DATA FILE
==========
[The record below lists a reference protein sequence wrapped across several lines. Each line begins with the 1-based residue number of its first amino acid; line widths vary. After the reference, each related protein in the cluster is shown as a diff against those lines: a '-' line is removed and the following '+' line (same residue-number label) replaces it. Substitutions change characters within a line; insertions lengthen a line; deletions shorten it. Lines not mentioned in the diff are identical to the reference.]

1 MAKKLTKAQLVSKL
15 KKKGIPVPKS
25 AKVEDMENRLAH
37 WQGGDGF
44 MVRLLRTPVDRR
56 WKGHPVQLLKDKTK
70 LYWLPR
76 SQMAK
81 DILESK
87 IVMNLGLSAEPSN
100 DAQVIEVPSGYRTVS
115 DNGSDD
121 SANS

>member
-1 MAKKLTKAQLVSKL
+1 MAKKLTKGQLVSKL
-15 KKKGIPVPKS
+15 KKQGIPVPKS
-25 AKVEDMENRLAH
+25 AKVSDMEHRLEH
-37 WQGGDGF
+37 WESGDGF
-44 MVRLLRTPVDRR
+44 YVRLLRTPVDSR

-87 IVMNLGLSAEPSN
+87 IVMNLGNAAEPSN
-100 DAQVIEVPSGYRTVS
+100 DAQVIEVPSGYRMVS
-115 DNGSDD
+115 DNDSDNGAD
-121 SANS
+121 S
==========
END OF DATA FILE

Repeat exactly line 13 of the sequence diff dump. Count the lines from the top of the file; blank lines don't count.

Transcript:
115 DNGSDD